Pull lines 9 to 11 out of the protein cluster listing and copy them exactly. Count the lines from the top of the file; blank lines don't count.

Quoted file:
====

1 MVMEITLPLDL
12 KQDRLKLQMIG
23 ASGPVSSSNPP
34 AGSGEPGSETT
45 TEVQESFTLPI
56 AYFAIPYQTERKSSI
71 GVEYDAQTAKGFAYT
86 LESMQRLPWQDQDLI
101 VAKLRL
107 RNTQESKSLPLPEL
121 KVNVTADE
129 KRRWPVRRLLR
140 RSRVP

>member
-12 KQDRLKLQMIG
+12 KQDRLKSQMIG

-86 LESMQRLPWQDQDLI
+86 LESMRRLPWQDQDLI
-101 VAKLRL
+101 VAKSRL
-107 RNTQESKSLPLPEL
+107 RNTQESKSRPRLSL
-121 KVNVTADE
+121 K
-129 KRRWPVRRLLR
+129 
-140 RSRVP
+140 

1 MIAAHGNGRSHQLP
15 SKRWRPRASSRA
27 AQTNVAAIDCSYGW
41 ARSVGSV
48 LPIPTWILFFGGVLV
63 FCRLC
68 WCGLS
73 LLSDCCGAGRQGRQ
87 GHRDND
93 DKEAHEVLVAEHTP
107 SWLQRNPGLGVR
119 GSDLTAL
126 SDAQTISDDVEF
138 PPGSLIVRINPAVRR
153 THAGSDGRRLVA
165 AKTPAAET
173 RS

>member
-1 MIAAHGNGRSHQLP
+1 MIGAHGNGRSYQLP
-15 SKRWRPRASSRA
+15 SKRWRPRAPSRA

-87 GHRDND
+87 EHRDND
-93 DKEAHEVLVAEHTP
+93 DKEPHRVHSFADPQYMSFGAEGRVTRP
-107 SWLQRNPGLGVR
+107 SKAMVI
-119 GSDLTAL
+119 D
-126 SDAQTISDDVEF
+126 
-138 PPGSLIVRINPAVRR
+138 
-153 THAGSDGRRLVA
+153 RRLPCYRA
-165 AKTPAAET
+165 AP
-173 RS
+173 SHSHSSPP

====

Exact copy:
101 VAKLRL
107 RNTQESKSLPLPEL
121 KVNVTADE